Last edited by jbeletti; 08-17-2012 at 09:34 AM. Reason: edited post title
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    Moderator danemayer's Avatar
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    Re: Electric Shock from bad water heater element

    Some additional information about RV Electrical Systems and how they are designed to protect you from what happened when the ground system is working. I've highlighted 2 portions.


    Safety Practices
    GroundingGrounding ensures electrical safety. Grounding can be divided into two areas: 1) system grounding, and 2) equipment grounding. System grounding is the intentional connection of a current-carrying conductor to ground (earth) or something that serves in place of ground (vehicle chassis). System grounding does not occur in the RV but is accomplished when the power cord is connected to a power pedestal in the park or some other power supply receptacle, where the neutral is intentionally grounded. Equipment grounding is the intentional connection of all noncurrent carrying metal parts of the electrical system to ground. In the RV this is accomplished by the ground wire in the conductors of the 120 VAC system. There are four reasons for grounding:1. To limit the voltage caused by lightning or by accidental contact of the supply conductors with conductors of higher voltage.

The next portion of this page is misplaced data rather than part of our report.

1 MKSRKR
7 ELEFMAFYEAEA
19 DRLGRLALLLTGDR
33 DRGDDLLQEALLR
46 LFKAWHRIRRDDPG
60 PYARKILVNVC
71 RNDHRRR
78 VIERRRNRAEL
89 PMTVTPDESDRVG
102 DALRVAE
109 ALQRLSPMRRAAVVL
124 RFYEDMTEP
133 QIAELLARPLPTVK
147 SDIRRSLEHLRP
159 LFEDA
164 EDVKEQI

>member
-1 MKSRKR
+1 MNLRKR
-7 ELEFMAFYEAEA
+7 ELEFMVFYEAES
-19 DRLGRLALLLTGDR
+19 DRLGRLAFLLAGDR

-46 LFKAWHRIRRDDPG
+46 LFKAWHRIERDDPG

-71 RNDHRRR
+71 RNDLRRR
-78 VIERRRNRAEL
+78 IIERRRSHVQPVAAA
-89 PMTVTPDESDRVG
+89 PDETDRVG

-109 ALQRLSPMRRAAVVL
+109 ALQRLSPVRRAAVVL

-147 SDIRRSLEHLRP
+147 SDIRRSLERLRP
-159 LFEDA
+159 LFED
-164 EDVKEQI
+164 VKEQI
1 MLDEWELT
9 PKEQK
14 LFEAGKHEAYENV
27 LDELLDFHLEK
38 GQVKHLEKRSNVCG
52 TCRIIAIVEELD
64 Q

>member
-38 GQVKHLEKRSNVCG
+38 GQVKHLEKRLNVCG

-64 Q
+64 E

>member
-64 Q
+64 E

2. To stabilize the voltage under normal operating conditions.3. Grounding provides a low resistance electrical path for current flow, so if a person comes into electrical contact with a piece of equipment, the current will follow the ground path to complete the circuit instead of flowing through the higher resistance of the human body.4. To facilitate the operation of overcurrent devices such as fuses, circuit breakers, or relays, under ground fault conditions.Grounding SystemRVs are wired differently than houses and the differences are based on the grounding system. In an RV, the white or neutral conductor is isolated from the ground conductors. This means there is no electrical interconnection of the white wire and the bare ground wire in the RV. These two wires are not interconnected until connected at the power supply at the park pedestal or other suitable power source. In a house, the white and ground wires can be interconnected without concern because in a house, polarity cannot be reversed. Reverse polarity occurs when the white and black wires are crossed. In an RV, the power supply cord or power supply adaptor plug can provide reverse polarity. This is especially possible where someone cuts off the ground pin of the cord or uses an ungrounded (2-wire) extension cord. In a situation of reverse polarity where there is also a short, the power could be ďfedĒ to the white wire, by passing the overcurrent protection provided,energizing the exterior skin or other metal parts leading to severe burns or possibly death. In normal operation, the electric circuits function the same way with or without the ground, but the grounding is an important safety precaution. Figure 6-1 shows one type of plug/receptacle for the AC power line that helps in providing protection because they are polarized with respect to the ground connections. Although AC voltage does not have any fixed polarity, the plugís configuration insures grounding to the chassis or frame of equip-ment, connected at the power source. The illustration shows two slots for the 120 VAC load connector. One blade is wider and will fit only the side of the outlet that is connected to the neutral wire. This wiring is standard practice. The rounded pin is for a separate grounding wire, usually bare or color coded green. If the polarity of a circuit is questionable, use a ground monitor (polarity tester) to check the wiring polarity of all receptacles.